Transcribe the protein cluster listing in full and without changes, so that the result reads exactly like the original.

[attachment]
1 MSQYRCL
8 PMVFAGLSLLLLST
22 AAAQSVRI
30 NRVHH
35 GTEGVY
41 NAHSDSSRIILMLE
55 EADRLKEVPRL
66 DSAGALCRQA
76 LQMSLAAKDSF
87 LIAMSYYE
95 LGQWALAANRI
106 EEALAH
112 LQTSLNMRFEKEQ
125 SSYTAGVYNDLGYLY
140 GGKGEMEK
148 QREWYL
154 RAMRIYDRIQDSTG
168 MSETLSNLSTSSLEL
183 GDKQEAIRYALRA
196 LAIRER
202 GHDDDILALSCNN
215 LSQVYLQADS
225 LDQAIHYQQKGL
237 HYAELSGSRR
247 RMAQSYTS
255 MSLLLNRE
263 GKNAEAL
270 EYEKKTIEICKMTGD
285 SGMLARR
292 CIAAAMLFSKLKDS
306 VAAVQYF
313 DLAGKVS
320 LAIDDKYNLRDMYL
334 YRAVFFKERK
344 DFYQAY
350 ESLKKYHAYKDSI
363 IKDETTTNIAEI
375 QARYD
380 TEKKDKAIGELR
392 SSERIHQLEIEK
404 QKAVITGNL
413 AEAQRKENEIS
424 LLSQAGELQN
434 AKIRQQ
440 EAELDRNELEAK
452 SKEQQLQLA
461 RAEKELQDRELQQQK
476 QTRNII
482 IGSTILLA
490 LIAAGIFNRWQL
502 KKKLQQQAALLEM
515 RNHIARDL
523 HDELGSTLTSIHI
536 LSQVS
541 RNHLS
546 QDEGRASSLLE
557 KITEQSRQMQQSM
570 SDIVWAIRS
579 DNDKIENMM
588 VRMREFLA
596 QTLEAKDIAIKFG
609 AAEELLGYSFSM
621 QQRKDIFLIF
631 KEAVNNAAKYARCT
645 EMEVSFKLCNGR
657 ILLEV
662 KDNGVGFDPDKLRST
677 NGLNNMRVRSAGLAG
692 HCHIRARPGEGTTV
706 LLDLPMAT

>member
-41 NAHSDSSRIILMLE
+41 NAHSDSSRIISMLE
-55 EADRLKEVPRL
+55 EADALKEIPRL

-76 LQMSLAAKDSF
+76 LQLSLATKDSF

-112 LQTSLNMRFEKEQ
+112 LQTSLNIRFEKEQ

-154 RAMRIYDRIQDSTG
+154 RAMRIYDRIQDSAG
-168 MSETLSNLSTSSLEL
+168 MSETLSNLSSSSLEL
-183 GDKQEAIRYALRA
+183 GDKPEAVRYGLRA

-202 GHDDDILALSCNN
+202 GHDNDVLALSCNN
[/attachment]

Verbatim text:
1 MSQYRCL
8 PMVFAGLSLLLLST
22 AAAQSVRI
30 NRVHH
35 GTEGVY
41 NAHSDSSRIILMLE
55 EADRLKEVPRL
66 DSAGALCRQA
76 LQMSLAAKDSF
87 LIAMSYYE
95 LGQWALAANRI
106 EEALAH
112 LQTSLNMRFEKEQ
125 SSYTAGVYNDLGYLY
140 GGKGEMEK
148 QREWYL
154 RAMRIYDRIQDSTG
168 MSETLSNLSTSSLEL
183 GDKQEAIRYALRA
196 LAIRER
202 GHDDDILALSCNN
215 LSQVYLQADS
225 LDQAIHYQQKGL
237 HYAELSGSRR
247 RMAQSYTS
255 MSLLLNRE
263 GKNAEAL
270 EYEKKTIEICKMTGD
285 SGMLARR
292 CIAAAMLFSKLKDS
306 VAAVQYF
313 DLAGKVS
320 LAIDDKYNLRDMYL
334 YRAVFFKERK
344 DFYQAY
350 ESLKKYHAYKDSI
363 IKDETTTNIAEI
375 QARYD
380 TEKKDKAIGELR
392 SSERIHQLEIEK
404 QKAVITGNL
413 AEAQRKENEIS
424 LLSQAGELQN
434 AKIRQQ
440 EAELDRNELEAK
452 SKEQQLQLA
461 RAEKELQDRELQQQK
476 QTRNII
482 IGSTILLA
490 LIAAGIFNRWQL
502 KKKLQQQAALLEM
515 RNHIARDL
523 HDELGSTLTSIHI
536 LSQVS
541 RNHLS
546 QDEGRASSLLE
557 KITEQSRQMQQSM
570 SDIVWAIRS
579 DNDKIENMM
588 VRMREFLA
596 QTLEAKDIAIKFG
609 AAEELLGYSFSM
621 QQRKDIFLIF
631 KEAVNNAAKYARCT
645 EMEVSFKLCNGR
657 ILLEV
662 KDNGVGFDPDKLRST
677 NGLNNMRVRSAGLAG
692 HCHIRARPGEGTTV
706 LLDLPMAT

>member
-41 NAHSDSSRIILMLE
+41 NAHSDSSRIISMLE
-55 EADRLKEVPRL
+55 EADALKEIPRL

-76 LQMSLAAKDSF
+76 LQLSLATKDSF

-112 LQTSLNMRFEKEQ
+112 LQTSLNIRFEKEQ

-154 RAMRIYDRIQDSTG
+154 RAMRIYDRIQDSAG
-168 MSETLSNLSTSSLEL
+168 MSETLSNLSSSSLEL
-183 GDKQEAIRYALRA
+183 GDKPEAVRYGLRA

-202 GHDDDILALSCNN
+202 GHDNDVLALSCNN